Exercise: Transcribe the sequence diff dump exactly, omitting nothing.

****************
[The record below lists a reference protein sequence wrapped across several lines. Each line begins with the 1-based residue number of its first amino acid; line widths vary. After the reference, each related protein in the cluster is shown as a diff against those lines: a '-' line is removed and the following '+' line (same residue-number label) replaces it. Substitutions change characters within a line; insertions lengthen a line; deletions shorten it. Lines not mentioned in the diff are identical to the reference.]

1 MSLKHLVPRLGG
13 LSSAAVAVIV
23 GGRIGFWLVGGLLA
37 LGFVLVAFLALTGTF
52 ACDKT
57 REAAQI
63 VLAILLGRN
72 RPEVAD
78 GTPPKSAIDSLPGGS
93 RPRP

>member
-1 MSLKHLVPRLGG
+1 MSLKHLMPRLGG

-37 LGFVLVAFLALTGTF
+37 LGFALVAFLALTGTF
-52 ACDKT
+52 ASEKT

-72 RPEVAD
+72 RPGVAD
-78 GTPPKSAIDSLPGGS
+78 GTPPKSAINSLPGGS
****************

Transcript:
[The record below lists a reference protein sequence wrapped across several lines. Each line begins with the 1-based residue number of its first amino acid; line widths vary. After the reference, each related protein in the cluster is shown as a diff against those lines: a '-' line is removed and the following '+' line (same residue-number label) replaces it. Substitutions change characters within a line; insertions lengthen a line; deletions shorten it. Lines not mentioned in the diff are identical to the reference.]

1 MSLKHLVPRLGG
13 LSSAAVAVIV
23 GGRIGFWLVGGLLA
37 LGFVLVAFLALTGTF
52 ACDKT
57 REAAQI
63 VLAILLGRN
72 RPEVAD
78 GTPPKSAIDSLPGGS
93 RPRP

>member
-1 MSLKHLVPRLGG
+1 MSLKHLMPRLGG

-37 LGFVLVAFLALTGTF
+37 LGFALVAFLALTGTF
-52 ACDKT
+52 ASEKT

-72 RPEVAD
+72 RPGVAD
-78 GTPPKSAIDSLPGGS
+78 GTPPKSAINSLPGGS